Jeez - not again, please. My Perception of rape-thread has dealt with this topic ad nauseam already. :-)
Some very heated discussions there, and very interesting PoVs. Worth reading.

1255379.  Fri Oct 13, 2017 6:26 pm Reply with quote

Whatever the rights and wrongs of this case - why is it garnering so much attention in the UK media? He's hardly a household name - so even celebrity doesn't explain it. And as 'yorz says - the main subject is well discussed elsewhere (both on these forums and in other media).

Of much more immediate interest (imo) is this matter - which is surely more similar to the daily experience of the majority of us?
(Brief summary - man gets accused of theft, is cleared(?), is tarnished with brush of thief, mounts one-man protest against injustice, is ignored by corporation, takes drastic action, finally gets somebody to sit up and take some bloody notice).

Alfred E Neuman
1255410.  Sat Oct 14, 2017 12:57 am Reply with quote

I can't recall ever being accused of theft, even informally, and certainly never to the extent that it tarnished my reputation. And I don't believe I know anyone who has been (except for one who admitted to the theft, so I'm assuming that doesn't count).

Bob, I don't know what you've been up to since you were last here, but if your daily experience has been more similar to that report, then perhaps you should chose your circle a little more carefully.

1255426.  Sat Oct 14, 2017 3:43 am Reply with quote

Alice Evans' account of what happened when she didn't respond to Weinstein's advances.

Alice Evans claims rejecting Harvey Weinstein may have cost her career

Tippi Hedren recalls harassment by Alfred Hitchcock

“I'm watching all the coverage on Weinstein,” the 87-year-old said. “This is nothing new, nor is it limited to the entertainment industry.

“I dealt with sexual harassment all the time, during my modeling and film career. Hitchcock wasn't the first.”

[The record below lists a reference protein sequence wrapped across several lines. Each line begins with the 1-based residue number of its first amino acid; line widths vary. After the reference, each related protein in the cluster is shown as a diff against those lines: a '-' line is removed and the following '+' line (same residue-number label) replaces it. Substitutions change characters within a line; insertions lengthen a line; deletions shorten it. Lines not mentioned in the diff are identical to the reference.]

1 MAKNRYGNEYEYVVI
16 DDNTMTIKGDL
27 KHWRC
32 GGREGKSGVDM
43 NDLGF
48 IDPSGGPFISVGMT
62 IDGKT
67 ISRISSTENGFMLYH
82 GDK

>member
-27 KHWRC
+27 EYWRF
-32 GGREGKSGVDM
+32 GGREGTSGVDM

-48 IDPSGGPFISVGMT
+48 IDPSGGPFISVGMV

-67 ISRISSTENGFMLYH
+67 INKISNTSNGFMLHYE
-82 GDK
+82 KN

1255431.  Sat Oct 14, 2017 4:06 am Reply with quote

Well, yes - many repercussions of resisting Weinstein's unwanted advances are now coming to the surface.
I tried to leave Hollywood for what it is and get an idea of what us mere female mortals have to deal with nowadays on the 'normal' work floor, on what is still accepted (mis)behaviour, not just at the top but normal daily interactions between colleagues. Of course, compared to the 60s-80s much has changed for the good; but I was hoping to learn about the more stealthy sexist/powerplay behaviour that I am convinced is still happening. Do we now dare to speak up and out and shame?

1255495.  Sat Oct 14, 2017 8:38 am Reply with quote

bobwilson wrote:
Whatever the rights and wrongs of this case - why is it garnering so much attention in the UK media?

Because the great unwashed love a sex scandal. As a general rule: British human beings are against porn, but love porn. The nearest they can get to porn without actually looking at porn is to read about sex scandals lasciviously, then tut angrily, saying how disgusting his behavior has been, while secretly wishing they had done the same thing themselves (but not got caught).

This is one more example of my favourite quote (get used to it, if I hang around here long, you will read me quoting it often):

The more I learn about human beings, the more I like dogs.

1255497.  Sat Oct 14, 2017 8:47 am Reply with quote

I would not call this 'a sex scandal'. It's alpha-male macho behaviour that happens all over the place. It's abuse of power. Entirely different subject.

PS: never had a dog shag your leg(s)?

1255498.  Sat Oct 14, 2017 8:47 am Reply with quote

I am puzzled.
It looks like Harvey Weinstein 's career is shot because os current allegations. But Trump's did not suffer over such allegations, and his bragging of 'pussy-grabbing'.
Is there a large section of the American electorate who think such treatment of women is OK?

1255507.  Sat Oct 14, 2017 9:07 am Reply with quote

No, there is a large section of the American electorate who think that anything Trump does is OK.

1255523.  Sat Oct 14, 2017 10:08 am Reply with quote

Surely there's a large group that's too embarrassed to admit that they've been proper eejits and are now partly complicit to the status quo?

1255532.  Sat Oct 14, 2017 11:30 am Reply with quote

Could any of this be because, as a culture, we expect people to spend the greater part of their waking lives in an environment that's fundamentally unnatural?

1255542.  Sat Oct 14, 2017 12:24 pm Reply with quote

— Homophobia: The fear that another man will treat you like you treat women.

First time I read this thread I thought "good point", but thinking about it just now I realized it is not a "good point", it is probably the most "wrong" point I have read on the Internet in years (and that takes some doing).

This either says the the women who are complaining about Weinstein's behaviour are as wrong as those arseholes who protest against gay pride, try to stop gay marriages, beat up homosexuals, etc., or it says that the gay bashers have the same rights as women, and all decent people should help them in their crusade to stamp out homosexuality!

Not in my reality, soldier.